Foreign nationals will be the first to agree with the statement that filing any immigration-related application can be a headache. The U.S. government requires multiple forms, supporting documents, duplicates of these materials, fees, and many other types of evidence in order to grant immigration benefits. Applying for a green card (which is officially called Legal Permanent Resident) with form I-485 is no different.
Mistakes on immigration applications can be expensive – depending on the mistake, the applicant may lose the money paid to the U.S. government and will need to start the process all over again. Additionally, mistakes on applications can also affect the foreign national’s actual immigration status which may result in deportation or other serious consequences.
The following list provides some of the most common errors that foreign nationals make when completing their green card applications and demonstrates why it is often a good idea to work with a knowledgeable immigration attorney during this process.
Mistake #1 – Filing Fees
The U.S. government requires a filing fee, made payable to the “U.S. Department of Homeland Security,” to be included with the I-485 Application. Currently, the fee is $985.00 plus possibly an additional $85.00 for a total of $1,070 but the government can change the fee amount if it wants to. Because of this, many applicants send the wrong amount or forget to send the fee at all. If this happens, the U.S. government will return to the application to the foreign national who will then need to correct the mistake and resend the application.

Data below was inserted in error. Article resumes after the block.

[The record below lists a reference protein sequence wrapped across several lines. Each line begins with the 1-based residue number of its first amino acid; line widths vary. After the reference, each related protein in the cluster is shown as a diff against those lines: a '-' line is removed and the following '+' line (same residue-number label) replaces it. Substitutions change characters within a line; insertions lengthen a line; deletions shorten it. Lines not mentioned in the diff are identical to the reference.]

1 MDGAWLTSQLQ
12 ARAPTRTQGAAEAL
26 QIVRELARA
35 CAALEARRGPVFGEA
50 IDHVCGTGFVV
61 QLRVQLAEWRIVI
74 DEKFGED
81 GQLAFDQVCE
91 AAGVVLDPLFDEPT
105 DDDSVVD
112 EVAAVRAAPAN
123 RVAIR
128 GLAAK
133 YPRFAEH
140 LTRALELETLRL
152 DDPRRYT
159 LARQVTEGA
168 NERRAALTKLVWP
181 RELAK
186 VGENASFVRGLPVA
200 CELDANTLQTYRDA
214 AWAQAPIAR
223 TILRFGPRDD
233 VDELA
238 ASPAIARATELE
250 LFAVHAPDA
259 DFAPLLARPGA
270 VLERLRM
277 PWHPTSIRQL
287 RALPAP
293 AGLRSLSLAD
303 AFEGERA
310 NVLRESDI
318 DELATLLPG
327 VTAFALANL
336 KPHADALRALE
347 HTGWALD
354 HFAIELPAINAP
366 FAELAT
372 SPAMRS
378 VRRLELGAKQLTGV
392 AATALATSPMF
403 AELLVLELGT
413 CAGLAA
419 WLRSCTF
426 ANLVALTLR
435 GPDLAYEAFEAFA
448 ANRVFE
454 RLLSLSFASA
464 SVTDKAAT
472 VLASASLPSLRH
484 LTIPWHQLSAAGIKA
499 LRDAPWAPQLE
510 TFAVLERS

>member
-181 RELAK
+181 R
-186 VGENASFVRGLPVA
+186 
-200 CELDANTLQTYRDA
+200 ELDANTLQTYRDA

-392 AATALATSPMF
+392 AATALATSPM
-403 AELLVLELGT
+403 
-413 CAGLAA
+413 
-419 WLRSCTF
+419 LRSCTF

Mistake #2 – Medical Examination
Before submitting the I-485 Application, the foreign national must undergo a medical examination conducted by a designated civil surgeon (you can find a list of designated surgeons located in your area at http://www.uscis.gov/green-card/green-card-processes-and-procedures/immigration-medical-examinations/finding-medical-doctor).
Some foreign nationals forget to obtain the medical exam. Or, some open the sealed enveloped just to make sure the civil surgeon completed the form. However, if the foreign national opens the envelope, the government will reject the application and require the person to obtain another medical exam.
Mistake #3 – Unsigned Forms
The I-485 Application requires a Form I-485 and a Form G-325 (and if the foreign national is also applying for work and/or travel authorization, the Form I-765 and the Form I-131 are also required). These forms must be signed for the government will reject the application. (You’d be surprised how many times people forget to sign forms!)
Mistake #4– Incomplete Forms
The aforementioned necessary forms actually require a lot of the same information. Each form requires the foreign national’s name, date of birth, country of birth, etc. Even though it may seem repetitive and tiring, the forms must be completed in their entirety before sending the application to the U.S. government.
Mistake #5 – Factual Errors
It is of the utmost importance that the information provided on the Form I-485 (and all immigration applications) is true. There is very little room for mistakes on the form because in signing it, the foreign national is attesting to the U.S. government that the information is accurate. Now, everyone makes mistakes and typos, and sometimes these mistakes can be corrected. However, intentionally putting false information on the application (such as stating you have never been arrested when you in fact were arrested) will have very serious consequences.
As can be seen, mistakes on green card applications can seriously affect or delay the foreign national’s ability to receive U.S. permanent residence. Working with a skilled immigration attorney can be an invaluable tool in ensuring that your application is prepared both correctly and quickly. Contact our office today to speak to us about your case. We look forward to working with you!